I moved the 2 exponent outside the parentheses to emphasize that the expression is always going to be positive. As the denominator goes to 0 the expression goes to plus infinity on the right side and negative infinity on the left but, because of the square, the limit will be plus infinity.
You can see the physical implication of this in the graph below. An infinite or undefined slope means the tangent line is vertical.
Determine if the function $f(x) = \sqrt[3]{x^2}$ is differentiable at the origin.
$$\begin{aligned} \lim_\limits{h\to 0} \frac{f(h + 0)  f(0)}{h} &= \lim_\limits{h\to 0}\frac{\sqrt[3]{(h+0)^2}  \sqrt[3]{0^2}}{h} \\ &= \lim_\limits{h\to 0}\frac{h^{2/3}}{h} \\ &= \lim_\limits{h\to 0}\frac{1}{h^{1/3}} \end{aligned}$$
As h approaches 0 from the left this will be $\infty$ but as it approaches from the right it will be $+\infty$. Because the two sides are different, the limit doesn't exist so neither does the derivative.
Unlike the $f(x)=\sqrt[3]{x}$ example, you can see from this graph that the function is coming to a 'cusp' at $x=0$ which is a situation where there isn't a unique tangent line so it makes sense that the derivative shouldn't exist.
For the function $f(x) = x^2$ find the instantaneous rate of change at the points $x=1, 0, 1$. Graph the function and the tangent lines at those points and think about the relationship between the sign of the tangent line's slope and the behavior of the function at each point.
The rates of change are $f'(1)=2$, $f'(0) = 0$ and $f'(1) = 2$. The point where the derivative is 0 is the minimum value and the slope of the tangent lines one ach side have a different sign.
For the function $f(x) = x^3$ find the instantaneous rate of change at the points $x=1, 0, 1$. Graph the function and the tangent lines at those points and think about the relationship between the sign of the tangent line's slope and the behavior of the function at each point.
The rates of change are $f'(1)=3$, $f'(0) = 0$ and $f'(1) = 3$. You've got the same situation here as the previous question where there's a horizontal tangent line but, in this case, the signs of the slopes on each side are the same and we don't have a maximum (or minimum) value.
Newton's Law of Gravitation says that the force between two objects whose masses are $m_1$ and $m_2$ and that are r meters apart is given by $F=G\frac{m_1m_2}{r^2}$ where G is Newton's gravitation constant. Assuming the two masses stay constant, how fast is the force changing when the two objects are 1 million meters apart. How fast is it changing when the distance between the objects is 1 meter? Use $G=6.67430 \times 10^{37}$.
G and the two masses are all constants so you can factor them out of the limit just like you could with numbers. Don't try replacing G with a number unless you absolutely have to and, if you do, put it off as long as possible. The single letter will be a lot easier to move around than the scientific notation value.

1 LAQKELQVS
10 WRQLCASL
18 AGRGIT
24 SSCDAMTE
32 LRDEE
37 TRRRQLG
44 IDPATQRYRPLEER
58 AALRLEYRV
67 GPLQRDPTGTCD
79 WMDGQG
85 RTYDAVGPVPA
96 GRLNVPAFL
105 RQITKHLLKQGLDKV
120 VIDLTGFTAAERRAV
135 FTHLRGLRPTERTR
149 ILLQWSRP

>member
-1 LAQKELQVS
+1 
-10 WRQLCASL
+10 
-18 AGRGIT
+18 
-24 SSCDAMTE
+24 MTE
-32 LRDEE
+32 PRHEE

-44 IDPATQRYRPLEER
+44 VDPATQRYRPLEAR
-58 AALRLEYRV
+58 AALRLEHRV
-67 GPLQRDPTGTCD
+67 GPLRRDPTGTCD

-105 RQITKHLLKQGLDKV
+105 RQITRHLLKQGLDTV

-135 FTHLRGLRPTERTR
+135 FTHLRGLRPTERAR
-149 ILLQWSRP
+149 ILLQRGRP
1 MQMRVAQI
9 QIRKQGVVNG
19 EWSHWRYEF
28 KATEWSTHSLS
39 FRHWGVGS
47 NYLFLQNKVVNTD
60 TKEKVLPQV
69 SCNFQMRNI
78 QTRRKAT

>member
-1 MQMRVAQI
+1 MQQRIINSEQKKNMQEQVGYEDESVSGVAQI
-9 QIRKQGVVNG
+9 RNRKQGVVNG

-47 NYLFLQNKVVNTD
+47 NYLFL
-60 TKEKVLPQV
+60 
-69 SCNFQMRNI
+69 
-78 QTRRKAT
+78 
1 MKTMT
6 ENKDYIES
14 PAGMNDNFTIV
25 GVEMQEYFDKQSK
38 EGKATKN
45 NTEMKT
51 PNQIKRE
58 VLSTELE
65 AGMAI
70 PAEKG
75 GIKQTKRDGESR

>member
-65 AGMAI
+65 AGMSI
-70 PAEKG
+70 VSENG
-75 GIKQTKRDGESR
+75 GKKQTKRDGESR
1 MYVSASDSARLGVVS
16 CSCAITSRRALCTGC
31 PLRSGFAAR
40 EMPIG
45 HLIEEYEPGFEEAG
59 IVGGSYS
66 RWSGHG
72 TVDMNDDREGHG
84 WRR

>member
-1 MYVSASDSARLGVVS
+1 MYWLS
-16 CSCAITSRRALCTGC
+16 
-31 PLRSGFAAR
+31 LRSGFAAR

Newton's Law of Gravitation says that the force between two objects whose masses are $m_1$ and $m_2$ and that are r meters apart is given by $F=G\frac{m_1m_2}{r^2}$ where G is Newton's gravitation constant. Assuming the two masses stay constant, how fast is the force changing when the two objects are 1 million meters apart. How fast is it changing when the distance between the objects is 1 meter? Use $G=6.67430 \times 10^{37}$.
Keep in mind that the only variable in the function is the r  everything else is a constant so we can treat it like we would a number.
$$\begin{aligned} F'(10^6) &= \lim_\limits{h\to 0}\frac{F(h + 10^6)F(10^6)}{h} \\ &= \lim_\limits{h\to 0}\frac{\frac{Gm_1m_2}{(h + 10^6)^2}\frac{Gm_1m_2}{(10^6)^2}}{h} \\ &= Gm_1m_2\lim_\limits{h\to 0}\frac{\frac{1}{(h + 10^6)^2}\frac{1}{(10^6)^2}}{h} \\ &= Gm_1m_2\lim_\limits{h\to 0}\frac{\frac{(10^6)^2}{(10^6)^2(h + 10^6)^2}\frac{(h + 10^6)^2}{(h + 10^6)^2(10^6)^2}}{h} \\ &= Gm_1m_2\lim_\limits{h\to 0}\frac{\frac{(10^6)^2(h + 10^6)^2}{(10^6)^2(h + 10^6)^2}}{h} \\ &= Gm_1m_2\lim_\limits{h\to 0}\frac{\frac{10^{12}(10^{12} + 2h\cdot 10^{6} + h^2}{(10^6)^2(h + 10^6)^2}}{h} \\ &= Gm_1m_2\lim_\limits{h\to 0}\frac{\frac{10^{12}10^{12}  2h\cdot 10^{6}  h^2}{(10^6)^2(h + 10^6)^2}}{h} \\ &= Gm_1m_2\lim_\limits{h\to 0}\frac{\frac{2h\cdot 10^{6}  h^2}{(10^6)^2(h + 10^6)^2}}{h} \\ &= Gm_1m_2\lim_\limits{h\to 0}\frac{\frac{h(2\cdot 10^{6}  h)}{(10^6)^2(h + 10^6)^2}}{h} \\ &= Gm_1m_2\lim_\limits{h\to 0}\frac{(2\cdot 10^{6}  h)}{(10^6)^2(h + 10^6)^2} \\ &= Gm_1m_2 \frac{(2\cdot 10^{6})}{(10^6)^2 \cdot (10^6)^2} \\ &= \frac{2Gm_1m_2}{(10^6)^3} \\ &= \frac{2Gm_1m_2}{10^{18}} \end{aligned}$$At this point, you could replace the G with its numeric value but, since we don't have values for the masses, there would be little value in doing that.
To answer the question for $r=1$, you could redo teh calculations from scratch but, if you doing that would mean replacing the $10^6$ with 1. If you just follow through the calculations, replacing each power of 10 with a 1, you'll see that we end up with the same result but with 1 in the pace of the $10^6$ making the final result, $F'(1) = \frac{2Gm_1m_2}{1^3} = 2Gm_1m_2$.
Remember that that isn't telling us what the force is but how fast the force is changing.